The content of the code would be developed as part of the consultative process involving all key stakeholders.  However, it would need to address the key identified concerns, including:

  • The significant and unfair financial impact on sitting tenants if competitive offerings are added. One proposal is for tenants in major shopping centres to be allowed to exit their lease without penalty by giving three months’ notice in the event that the landlord introduces a new tenant that materially competes with the existing tenant.
  • End of term arrangements that result in substantial rental increases for sitting tenants, in circumstances where the tenant has no real option but to continue, need to be addressed.  Similarly, some form of hardship relief needs to be offered to sitting tenants whose business is no longer viable.
  • Measures to address the massive information imbalance between landlords and tenants, possibly by prohibiting landlords of major shopping centres from collecting, acquiring or distributing information on turnover and profitability of tenants.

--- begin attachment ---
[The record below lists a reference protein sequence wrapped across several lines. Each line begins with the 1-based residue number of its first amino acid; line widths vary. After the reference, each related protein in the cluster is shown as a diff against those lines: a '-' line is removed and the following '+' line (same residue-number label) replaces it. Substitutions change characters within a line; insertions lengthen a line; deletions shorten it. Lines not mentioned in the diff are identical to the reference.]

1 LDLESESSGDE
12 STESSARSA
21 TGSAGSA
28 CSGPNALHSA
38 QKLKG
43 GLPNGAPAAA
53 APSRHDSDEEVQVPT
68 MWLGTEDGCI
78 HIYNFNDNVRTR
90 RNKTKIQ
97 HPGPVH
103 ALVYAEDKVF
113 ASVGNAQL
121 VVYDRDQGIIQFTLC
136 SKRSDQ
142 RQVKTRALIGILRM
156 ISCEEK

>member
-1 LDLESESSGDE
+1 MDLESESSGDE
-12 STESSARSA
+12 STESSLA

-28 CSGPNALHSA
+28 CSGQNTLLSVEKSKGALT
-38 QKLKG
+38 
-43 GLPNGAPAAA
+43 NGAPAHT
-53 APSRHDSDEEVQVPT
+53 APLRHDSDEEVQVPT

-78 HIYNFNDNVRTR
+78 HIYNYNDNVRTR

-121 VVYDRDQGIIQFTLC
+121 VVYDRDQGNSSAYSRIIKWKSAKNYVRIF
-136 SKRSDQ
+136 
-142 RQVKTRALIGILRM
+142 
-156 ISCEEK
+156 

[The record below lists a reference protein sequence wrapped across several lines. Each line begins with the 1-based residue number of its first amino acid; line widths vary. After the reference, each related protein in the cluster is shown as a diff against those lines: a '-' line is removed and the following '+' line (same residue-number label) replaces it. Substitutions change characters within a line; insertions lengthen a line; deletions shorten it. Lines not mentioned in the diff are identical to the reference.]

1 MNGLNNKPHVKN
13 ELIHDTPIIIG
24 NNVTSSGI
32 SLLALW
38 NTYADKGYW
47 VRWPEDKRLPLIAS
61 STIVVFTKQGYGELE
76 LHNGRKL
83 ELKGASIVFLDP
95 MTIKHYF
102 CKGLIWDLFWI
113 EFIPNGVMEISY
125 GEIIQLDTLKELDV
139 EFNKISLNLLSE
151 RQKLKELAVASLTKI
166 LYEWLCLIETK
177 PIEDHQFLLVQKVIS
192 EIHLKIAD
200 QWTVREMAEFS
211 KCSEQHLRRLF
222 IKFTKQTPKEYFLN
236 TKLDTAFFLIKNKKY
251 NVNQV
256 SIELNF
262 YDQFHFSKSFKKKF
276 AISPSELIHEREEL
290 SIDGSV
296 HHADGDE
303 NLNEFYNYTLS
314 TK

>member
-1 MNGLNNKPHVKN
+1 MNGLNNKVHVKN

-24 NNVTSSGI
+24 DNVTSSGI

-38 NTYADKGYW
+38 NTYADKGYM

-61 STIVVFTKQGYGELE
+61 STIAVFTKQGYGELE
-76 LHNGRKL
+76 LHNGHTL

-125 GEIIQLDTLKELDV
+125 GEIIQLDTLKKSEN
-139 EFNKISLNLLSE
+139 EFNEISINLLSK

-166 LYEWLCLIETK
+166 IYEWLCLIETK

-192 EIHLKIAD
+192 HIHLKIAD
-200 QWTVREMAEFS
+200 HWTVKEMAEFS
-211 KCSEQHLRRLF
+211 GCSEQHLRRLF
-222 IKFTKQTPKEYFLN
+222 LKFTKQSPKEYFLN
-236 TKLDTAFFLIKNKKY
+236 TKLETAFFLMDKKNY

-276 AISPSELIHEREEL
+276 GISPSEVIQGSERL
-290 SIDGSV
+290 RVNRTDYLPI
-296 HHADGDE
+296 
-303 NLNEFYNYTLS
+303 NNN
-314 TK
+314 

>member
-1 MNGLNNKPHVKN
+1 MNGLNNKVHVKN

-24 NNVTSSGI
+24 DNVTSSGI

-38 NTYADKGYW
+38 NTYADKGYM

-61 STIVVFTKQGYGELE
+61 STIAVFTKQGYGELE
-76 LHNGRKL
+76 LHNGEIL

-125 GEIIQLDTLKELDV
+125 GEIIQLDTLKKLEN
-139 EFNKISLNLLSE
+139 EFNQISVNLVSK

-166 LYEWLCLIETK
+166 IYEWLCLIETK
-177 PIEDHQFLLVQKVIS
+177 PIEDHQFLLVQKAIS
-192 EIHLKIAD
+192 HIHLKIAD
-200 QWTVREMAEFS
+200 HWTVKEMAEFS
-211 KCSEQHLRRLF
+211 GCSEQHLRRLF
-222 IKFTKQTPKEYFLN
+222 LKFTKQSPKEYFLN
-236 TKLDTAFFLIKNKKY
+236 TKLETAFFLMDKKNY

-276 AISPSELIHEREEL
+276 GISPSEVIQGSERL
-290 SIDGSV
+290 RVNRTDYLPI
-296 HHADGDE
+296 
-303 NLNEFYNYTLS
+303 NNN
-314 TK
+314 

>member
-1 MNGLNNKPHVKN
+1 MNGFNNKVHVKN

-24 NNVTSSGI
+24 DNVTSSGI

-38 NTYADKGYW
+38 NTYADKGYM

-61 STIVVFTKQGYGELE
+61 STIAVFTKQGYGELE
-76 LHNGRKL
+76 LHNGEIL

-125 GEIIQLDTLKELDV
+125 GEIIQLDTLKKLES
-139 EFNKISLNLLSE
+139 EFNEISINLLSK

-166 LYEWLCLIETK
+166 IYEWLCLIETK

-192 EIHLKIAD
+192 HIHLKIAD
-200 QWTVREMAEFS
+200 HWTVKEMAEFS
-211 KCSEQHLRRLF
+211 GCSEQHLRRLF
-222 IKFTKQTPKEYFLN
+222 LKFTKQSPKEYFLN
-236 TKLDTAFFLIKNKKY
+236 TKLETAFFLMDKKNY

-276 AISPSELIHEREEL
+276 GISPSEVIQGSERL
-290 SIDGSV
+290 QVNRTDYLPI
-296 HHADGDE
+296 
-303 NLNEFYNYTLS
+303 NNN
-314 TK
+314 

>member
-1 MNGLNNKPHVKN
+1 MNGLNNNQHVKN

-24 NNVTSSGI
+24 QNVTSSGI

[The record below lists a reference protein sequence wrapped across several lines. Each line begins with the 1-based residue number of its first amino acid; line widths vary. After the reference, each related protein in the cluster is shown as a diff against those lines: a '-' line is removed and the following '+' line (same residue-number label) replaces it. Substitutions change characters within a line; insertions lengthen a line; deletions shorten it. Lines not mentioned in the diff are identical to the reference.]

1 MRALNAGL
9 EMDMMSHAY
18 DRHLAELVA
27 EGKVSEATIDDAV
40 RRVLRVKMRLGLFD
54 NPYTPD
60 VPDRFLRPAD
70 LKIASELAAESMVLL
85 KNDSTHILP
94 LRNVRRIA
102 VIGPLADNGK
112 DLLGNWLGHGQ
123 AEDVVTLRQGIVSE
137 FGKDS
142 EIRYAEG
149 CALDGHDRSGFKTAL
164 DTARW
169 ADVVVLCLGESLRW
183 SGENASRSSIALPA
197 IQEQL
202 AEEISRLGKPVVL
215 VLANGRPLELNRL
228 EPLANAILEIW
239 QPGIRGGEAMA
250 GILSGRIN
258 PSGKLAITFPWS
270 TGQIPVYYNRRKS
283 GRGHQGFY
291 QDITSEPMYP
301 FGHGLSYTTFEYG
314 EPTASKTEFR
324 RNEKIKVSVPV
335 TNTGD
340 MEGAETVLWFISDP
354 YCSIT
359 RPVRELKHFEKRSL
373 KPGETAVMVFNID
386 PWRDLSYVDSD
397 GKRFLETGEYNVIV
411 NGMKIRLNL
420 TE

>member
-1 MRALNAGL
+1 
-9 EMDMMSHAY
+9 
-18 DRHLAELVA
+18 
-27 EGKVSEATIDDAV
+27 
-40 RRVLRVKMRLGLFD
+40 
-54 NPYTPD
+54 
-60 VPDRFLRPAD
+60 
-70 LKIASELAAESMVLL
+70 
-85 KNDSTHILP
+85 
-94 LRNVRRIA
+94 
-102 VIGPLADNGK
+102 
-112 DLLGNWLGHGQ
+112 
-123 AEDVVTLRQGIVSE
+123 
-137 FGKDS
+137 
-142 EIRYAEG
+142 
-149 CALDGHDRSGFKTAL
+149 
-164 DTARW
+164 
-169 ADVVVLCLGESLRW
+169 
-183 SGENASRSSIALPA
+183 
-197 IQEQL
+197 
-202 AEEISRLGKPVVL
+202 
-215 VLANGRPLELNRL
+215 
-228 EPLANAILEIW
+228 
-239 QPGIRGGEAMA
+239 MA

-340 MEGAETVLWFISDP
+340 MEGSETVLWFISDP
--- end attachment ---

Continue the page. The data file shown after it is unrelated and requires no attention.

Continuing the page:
• The introduction of a dispute resolution procedure similar to the Franchising Code of Conduct would be a welcome tool in allowing tenants to openly discuss their concerns with landlords without the expense and inefficiency of litigation.

The proposed code would also aim to increase transparency and reduce compliance costs for landlords and tenants by using consistent national disclosure and occupancy documents.

The code would intend to overlay additional protections on the existing state regimes, which would apply only to the specific sub-market of major shopping centres. The code would compliment and enhance existing state laws by adding a higher benchmark for the major shopping centre landlords and addressing some of the unique issues in that field. The application of the code could be limited to shopping centres, or landlords, of a certain scale.